It was probably a mistake to turn up in Beddgelert on a hot weekend in August, parking can be a nightmare. I’ve lived before in tourist traps and wouldn’t wish it on anyone. But once you escape the ice cream shops and the procession along the riverbank towards the dog’s grave the crowds begin to thin out. I suspect we were the only ones who had come for the well, but to be fair it’s hardly a major draw.
It is believed that a monastery was founded at Beddgelert, possibly as early as the seventh century although evidence is uncertain; however a Celtic foundation remained in existence up to the early thirteenth century when it transitioned, alongside others in the region at Bardsey and Penmon was converted to become an Augustinian Priory.
By the early part of the century the priory church of Valley St Mary had been established and rebuilt probably having the Princes of Gwynedd as patrons. It was damaged several times during the on going wars between England and the Welsh princes, but survived, owning extensive land across Gwynedd and Anglesey, up until 1538 when it was dissolved alongside the other religious houses across Britain.
From that time on the priory church remained to serve the town as a parish church, but the priory buildings collapsed and nothing remains now save for some lumps and bumps in surrounding fields to show where it once stood.
It can only be assumed that, like its contemporaries, the priory would have had an associated holy well., but it seems as though the any holy well at Beddgelert was lost relatively early. It’s Ffynnon Fair is believed to have been located on the side of the road heading south from Beddgelert towards Aberglaslyn, This is no distance as the crow flies from where the priory stood. however it was turned over to much more mundane uses probably in the eighteenth century if not earlier. Rather than Ffynnon Fair it became known as Ffynnon y Person – The Parson’s Well. Jenkins (1899) writes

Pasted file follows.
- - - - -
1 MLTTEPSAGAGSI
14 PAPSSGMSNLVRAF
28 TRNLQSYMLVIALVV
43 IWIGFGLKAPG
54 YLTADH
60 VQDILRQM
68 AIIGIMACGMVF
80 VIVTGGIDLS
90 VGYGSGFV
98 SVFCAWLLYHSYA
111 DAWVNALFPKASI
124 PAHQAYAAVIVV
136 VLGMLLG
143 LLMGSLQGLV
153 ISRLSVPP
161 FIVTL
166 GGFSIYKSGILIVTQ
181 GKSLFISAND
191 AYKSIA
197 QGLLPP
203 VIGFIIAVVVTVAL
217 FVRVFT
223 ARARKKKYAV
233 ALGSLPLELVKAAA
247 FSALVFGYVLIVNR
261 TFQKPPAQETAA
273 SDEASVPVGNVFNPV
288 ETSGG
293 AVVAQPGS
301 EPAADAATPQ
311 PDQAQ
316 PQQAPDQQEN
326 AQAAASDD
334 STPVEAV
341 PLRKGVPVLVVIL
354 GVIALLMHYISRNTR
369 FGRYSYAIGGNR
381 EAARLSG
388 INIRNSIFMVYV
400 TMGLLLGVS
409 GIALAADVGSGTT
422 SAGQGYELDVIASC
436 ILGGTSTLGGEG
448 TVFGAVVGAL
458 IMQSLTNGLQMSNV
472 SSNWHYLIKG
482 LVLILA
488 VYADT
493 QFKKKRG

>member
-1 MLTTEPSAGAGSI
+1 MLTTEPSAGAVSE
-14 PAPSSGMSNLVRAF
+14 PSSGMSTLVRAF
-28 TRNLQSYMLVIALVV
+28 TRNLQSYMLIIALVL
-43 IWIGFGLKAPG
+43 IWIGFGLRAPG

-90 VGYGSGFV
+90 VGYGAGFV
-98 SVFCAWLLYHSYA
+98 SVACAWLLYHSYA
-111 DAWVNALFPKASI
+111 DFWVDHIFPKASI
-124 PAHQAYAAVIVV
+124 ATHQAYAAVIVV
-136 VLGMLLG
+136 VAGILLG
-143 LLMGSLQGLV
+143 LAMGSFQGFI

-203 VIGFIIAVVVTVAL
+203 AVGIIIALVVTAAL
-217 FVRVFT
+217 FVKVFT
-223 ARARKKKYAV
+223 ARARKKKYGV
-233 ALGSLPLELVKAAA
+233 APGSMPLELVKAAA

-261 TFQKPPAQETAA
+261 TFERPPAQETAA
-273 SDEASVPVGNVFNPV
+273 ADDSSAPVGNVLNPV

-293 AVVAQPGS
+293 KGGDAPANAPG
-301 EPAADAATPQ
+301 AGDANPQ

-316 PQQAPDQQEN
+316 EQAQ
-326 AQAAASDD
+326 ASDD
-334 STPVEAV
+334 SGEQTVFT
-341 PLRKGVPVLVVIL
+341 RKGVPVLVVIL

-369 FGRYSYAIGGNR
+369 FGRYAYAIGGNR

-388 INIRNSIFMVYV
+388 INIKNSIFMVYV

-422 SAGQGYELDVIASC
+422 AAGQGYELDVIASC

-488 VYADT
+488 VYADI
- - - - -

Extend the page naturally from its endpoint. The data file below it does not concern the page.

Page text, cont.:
One of the parsons at Beddgelert had contracted a habit of leading his horse to water at this well, at a certain time every day regularly, and this gave the well its second name. It had been handed over to cattle long before it was ultimately filled up.
That it did once hold a reputation as a healing well comes from a short note from 1861, mentioning this “so called Ffynnon Fair, it is said that the Brothers would help all diseases by the means of the water, old people from past ages would attribute the well with magical powers” . A similar account is given by Myrddin Fardd. These accounts place the well as being near Dinas y Moch, which is just to the north west of the town. It depends on how accurate these accounts are and what distance we can credit as being near to say for sure whether they and Jenkins are describing the same well.
Harold Hughes and Herbert North explored the area in the 1920s and record the location of the well as being “…close to a stream on the right hand side of the road about 200 yards beyond the Royal Goat hotel on the way to Aberglaslyn. The well has been filled in, so there is now nothing left to mark the position.”
Accordingly, we leave a picture of the above mentioned stream below, which we found beside the cemetery gates, as evidence that there is little left to see of Beddgelert’s Ffynnon Fair or Parson’s Well.
To atone for the disappointment in not finding any spring at Beddgelert we travelled a mile further south on the road to Aberglaslyn where the Level Goch spring can be seen gushing from the rocks at the roadside, bright orange to show the signs of old copper mine workings.
Bott, Alan and Margery Dunn (nd) A Guide to the Priory and Parish Church of St Mary, Beddgelert
Fardd, Myrddin (19080 Llen Gwerin Sir Gaernarfon
Hughes, Harold and Herbert R North (1924) The old Churches of Snowdonia.
Jenkins D E (1899) Beddgelert – it’s Facts, Fairies and Folklore
Y Brython. (1861) Notes, February 1861 p53.